From the given information, there is nothing that law enforcement would invest more than a phone call on.  It's just not that high of a public danger risk.  ... all IMHO ...

 

BSA will never get law enforcement to exonerate your son.  Law enforcement has real evils to pursue.  This report just won't be seen as a big public risk ... and you should be glad about it.  

The real challenge is BSA bureaucracy working to protect youth and to protect BSA.  

I can see that but we are both are now sort of thinking that we welcome law enforcement to investigate as he is fully innocent and we believe that the truth will likely come out faster and more directly with law enforcement being involved. It is a crime to lie to a police officer, and my son is not worried about being arrested or charged as he didn’t do this. We do welcome a law enforcement investigation. 

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6 minutes ago, scoutlaw74 said:

I can see that but we are both are now sort of thinking that we welcome law enforcement to investigate as he is fully innocent and we believe that the truth will likely come out faster and more directly with law enforcement being involved. It is a crime to lie to a police officer, and my son is not worried about being arrested or charged as he didn’t do this. We do welcome a law enforcement investigation. 

People lie to the police all the time.  Continually.  All the time. ...  Heck, every soccer mom could be arrested for the weight on their driver's license.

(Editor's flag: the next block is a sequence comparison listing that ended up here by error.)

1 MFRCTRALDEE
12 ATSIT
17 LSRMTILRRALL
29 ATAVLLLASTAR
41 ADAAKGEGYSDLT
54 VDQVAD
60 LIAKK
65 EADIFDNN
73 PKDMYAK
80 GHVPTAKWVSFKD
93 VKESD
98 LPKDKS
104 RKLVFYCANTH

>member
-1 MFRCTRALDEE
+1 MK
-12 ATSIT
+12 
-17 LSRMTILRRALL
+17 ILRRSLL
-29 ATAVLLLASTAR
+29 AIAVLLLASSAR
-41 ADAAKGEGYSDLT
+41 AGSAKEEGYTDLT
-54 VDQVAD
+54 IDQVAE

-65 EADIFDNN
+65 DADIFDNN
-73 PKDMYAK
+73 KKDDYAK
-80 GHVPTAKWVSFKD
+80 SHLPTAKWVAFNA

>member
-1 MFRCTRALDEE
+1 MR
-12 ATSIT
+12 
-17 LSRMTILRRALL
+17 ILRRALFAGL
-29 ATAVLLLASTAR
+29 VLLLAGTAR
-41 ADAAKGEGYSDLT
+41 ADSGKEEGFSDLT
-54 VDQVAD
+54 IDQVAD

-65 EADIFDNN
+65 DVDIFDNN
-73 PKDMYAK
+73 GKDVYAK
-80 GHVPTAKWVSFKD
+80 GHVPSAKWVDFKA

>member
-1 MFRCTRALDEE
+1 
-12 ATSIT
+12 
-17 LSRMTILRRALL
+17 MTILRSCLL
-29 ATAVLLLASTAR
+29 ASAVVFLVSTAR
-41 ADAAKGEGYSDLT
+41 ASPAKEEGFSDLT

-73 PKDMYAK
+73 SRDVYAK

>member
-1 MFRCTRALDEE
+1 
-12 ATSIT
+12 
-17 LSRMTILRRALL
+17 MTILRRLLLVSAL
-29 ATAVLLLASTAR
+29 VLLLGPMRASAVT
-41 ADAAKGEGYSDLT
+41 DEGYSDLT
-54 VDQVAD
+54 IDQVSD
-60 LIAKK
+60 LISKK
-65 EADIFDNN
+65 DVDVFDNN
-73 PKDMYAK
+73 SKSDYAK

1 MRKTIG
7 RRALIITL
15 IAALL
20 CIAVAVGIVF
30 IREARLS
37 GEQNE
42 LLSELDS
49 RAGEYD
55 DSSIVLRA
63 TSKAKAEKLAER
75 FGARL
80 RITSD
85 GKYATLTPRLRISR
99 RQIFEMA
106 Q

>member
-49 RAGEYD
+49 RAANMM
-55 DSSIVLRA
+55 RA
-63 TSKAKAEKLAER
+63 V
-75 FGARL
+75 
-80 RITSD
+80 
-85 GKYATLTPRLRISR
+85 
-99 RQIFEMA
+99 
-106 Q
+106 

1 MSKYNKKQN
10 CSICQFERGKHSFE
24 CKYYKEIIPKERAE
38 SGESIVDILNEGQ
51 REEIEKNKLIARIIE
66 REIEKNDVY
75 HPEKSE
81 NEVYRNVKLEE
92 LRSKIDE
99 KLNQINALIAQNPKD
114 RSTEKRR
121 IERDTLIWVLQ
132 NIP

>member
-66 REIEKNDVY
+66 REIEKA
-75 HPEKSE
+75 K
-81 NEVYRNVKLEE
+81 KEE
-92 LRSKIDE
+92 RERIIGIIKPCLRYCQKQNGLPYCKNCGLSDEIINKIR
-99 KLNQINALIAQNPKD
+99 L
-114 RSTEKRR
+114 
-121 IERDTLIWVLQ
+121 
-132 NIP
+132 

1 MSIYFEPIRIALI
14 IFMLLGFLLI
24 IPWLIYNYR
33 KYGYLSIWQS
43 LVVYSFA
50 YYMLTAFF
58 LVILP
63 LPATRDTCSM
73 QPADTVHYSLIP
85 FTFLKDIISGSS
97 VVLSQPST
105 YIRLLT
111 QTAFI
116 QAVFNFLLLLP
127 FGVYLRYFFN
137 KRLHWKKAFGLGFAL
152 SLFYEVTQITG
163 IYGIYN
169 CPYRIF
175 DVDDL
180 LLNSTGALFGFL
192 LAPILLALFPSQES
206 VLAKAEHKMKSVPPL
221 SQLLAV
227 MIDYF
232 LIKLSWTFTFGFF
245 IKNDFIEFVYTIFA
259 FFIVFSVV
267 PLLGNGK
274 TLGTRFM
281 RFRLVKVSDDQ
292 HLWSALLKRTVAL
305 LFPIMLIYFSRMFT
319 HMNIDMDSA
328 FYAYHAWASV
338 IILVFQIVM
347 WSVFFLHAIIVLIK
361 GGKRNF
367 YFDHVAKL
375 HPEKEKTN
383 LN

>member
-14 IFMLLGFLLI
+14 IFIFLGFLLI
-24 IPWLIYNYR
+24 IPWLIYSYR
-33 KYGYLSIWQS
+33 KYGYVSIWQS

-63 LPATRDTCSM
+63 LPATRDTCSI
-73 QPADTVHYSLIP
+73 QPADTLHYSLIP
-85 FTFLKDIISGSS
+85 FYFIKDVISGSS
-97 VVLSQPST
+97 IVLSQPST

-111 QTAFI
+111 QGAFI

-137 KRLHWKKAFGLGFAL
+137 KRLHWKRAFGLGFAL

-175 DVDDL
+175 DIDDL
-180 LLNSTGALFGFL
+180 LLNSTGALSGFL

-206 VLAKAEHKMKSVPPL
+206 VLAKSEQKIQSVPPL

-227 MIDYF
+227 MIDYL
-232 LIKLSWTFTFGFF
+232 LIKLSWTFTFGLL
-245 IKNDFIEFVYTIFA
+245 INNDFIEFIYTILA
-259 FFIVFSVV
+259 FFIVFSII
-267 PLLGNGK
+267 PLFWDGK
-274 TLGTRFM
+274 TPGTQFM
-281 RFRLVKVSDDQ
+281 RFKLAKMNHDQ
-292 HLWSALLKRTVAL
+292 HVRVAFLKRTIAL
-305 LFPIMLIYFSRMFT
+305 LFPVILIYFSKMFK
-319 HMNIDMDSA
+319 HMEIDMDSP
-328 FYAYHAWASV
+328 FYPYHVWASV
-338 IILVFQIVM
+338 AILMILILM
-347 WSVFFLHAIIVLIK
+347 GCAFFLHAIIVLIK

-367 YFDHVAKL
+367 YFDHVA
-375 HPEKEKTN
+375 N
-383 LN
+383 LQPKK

Is it a crime?  ... Yes, lying to law enforcement is a crime.  ... then consider ... misinterpretation, misremembering, emotional distortion, point-of-view, judging, interpretation...  It's just not always that clear.  It's rarely worth pursuing.  

... A young lady made a false accusation ... if she is anything like I am, she will periodically for the rest of her life be tortured by the mistakes she made.  This would be one of them.  ...  

IMHO.  Protect your son.  Get your son to protect himself.  ... Find a way to move on.

 

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24 minutes ago, scoutlaw74 said:

I can see that but we are both are now sort of thinking that we welcome law enforcement to investigate as he is fully innocent and we believe that the truth will likely come out faster and more directly with law enforcement being involved. It is a crime to lie to a police officer, and my son is not worried about being arrested or charged as he didn’t do this. We do welcome a law enforcement investigation. 

Respectfully, you don't ever want law enforcement involvement if you're the accused.  Law enforcement never "exonerates" anyone.  The best conclusion they can ever reach is that they don't have evidence of a crime.  They can't say a crime was not committed --- because they don't know --- because, --- and here is the magic phrase I learned in law school ---  "(I) (they) don't know, because (I) (they) weren't there."  Investigators don't have magic powers of discernment that allow them to KNOW whether someone is or is not being truthful, they are just as fallible as anyone else at that.  And, different people seeing the same events, even participating in the same events, will have truthful, but differing, recollections about exactly what happened, and different, but truthful, interpretations of the meaning of the what happened.

BSA, or council, or whoever in scouting is investigating this is not really trying to divine any ultimate TRUTH about what happened.  Again, they can't because they weren't there.  As mentioned above, they are deciding what is the safest course of action for BSA and for the scouts when they are under the responsibility of scouting.  They are going to be very cautious,  and may err on the side of safest is removing one, both, or multiple scouts.

I hope things work out for your son, but it's important to remember that membership isn't scouting, living the Oath and Law are scouting, and there is a lifetime of opportunities for him to do that.